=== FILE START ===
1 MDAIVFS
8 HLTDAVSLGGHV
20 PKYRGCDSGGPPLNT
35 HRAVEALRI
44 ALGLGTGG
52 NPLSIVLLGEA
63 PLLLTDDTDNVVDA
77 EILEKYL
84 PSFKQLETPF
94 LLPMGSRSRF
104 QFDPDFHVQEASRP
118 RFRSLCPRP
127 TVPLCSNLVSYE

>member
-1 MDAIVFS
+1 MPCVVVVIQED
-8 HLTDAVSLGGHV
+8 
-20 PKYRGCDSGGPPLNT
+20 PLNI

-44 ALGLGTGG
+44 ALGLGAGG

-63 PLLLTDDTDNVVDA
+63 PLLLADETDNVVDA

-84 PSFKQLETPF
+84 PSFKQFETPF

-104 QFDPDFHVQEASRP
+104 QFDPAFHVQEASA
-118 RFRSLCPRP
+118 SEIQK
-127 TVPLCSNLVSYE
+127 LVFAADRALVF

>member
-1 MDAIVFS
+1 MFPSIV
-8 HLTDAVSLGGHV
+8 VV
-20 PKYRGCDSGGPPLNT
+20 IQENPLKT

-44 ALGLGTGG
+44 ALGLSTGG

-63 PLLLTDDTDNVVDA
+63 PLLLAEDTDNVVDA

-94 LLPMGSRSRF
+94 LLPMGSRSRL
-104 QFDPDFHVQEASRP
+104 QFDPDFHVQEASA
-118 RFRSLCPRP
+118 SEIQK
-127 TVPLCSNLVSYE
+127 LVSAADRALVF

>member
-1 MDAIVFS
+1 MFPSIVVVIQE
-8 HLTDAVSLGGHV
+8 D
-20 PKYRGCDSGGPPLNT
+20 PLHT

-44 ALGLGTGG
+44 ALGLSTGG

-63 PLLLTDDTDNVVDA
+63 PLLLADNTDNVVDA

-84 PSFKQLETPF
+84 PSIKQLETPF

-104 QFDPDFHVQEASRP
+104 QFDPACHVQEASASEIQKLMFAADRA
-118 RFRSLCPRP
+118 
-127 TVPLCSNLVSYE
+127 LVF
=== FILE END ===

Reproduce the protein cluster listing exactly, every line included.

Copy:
1 MDAIVFS
8 HLTDAVSLGGHV
20 PKYRGCDSGGPPLNT
35 HRAVEALRI
44 ALGLGTGG
52 NPLSIVLLGEA
63 PLLLTDDTDNVVDA
77 EILEKYL
84 PSFKQLETPF
94 LLPMGSRSRF
104 QFDPDFHVQEASRP
118 RFRSLCPRP
127 TVPLCSNLVSYE

>member
-1 MDAIVFS
+1 MPCVVVVIQED
-8 HLTDAVSLGGHV
+8 
-20 PKYRGCDSGGPPLNT
+20 PLNI

-44 ALGLGTGG
+44 ALGLGAGG

-63 PLLLTDDTDNVVDA
+63 PLLLADETDNVVDA

-84 PSFKQLETPF
+84 PSFKQFETPF

-104 QFDPDFHVQEASRP
+104 QFDPAFHVQEASA
-118 RFRSLCPRP
+118 SEIQK
-127 TVPLCSNLVSYE
+127 LVFAADRALVF

>member
-1 MDAIVFS
+1 MFPSIV
-8 HLTDAVSLGGHV
+8 VV
-20 PKYRGCDSGGPPLNT
+20 IQENPLKT

-44 ALGLGTGG
+44 ALGLSTGG

-63 PLLLTDDTDNVVDA
+63 PLLLAEDTDNVVDA

-94 LLPMGSRSRF
+94 LLPMGSRSRL
-104 QFDPDFHVQEASRP
+104 QFDPDFHVQEASA
-118 RFRSLCPRP
+118 SEIQK
-127 TVPLCSNLVSYE
+127 LVSAADRALVF

>member
-1 MDAIVFS
+1 MFPSIVVVIQE
-8 HLTDAVSLGGHV
+8 D
-20 PKYRGCDSGGPPLNT
+20 PLHT

-44 ALGLGTGG
+44 ALGLSTGG

-63 PLLLTDDTDNVVDA
+63 PLLLADNTDNVVDA

-84 PSFKQLETPF
+84 PSIKQLETPF

-104 QFDPDFHVQEASRP
+104 QFDPACHVQEASASEIQKLMFAADRA
-118 RFRSLCPRP
+118 
-127 TVPLCSNLVSYE
+127 LVF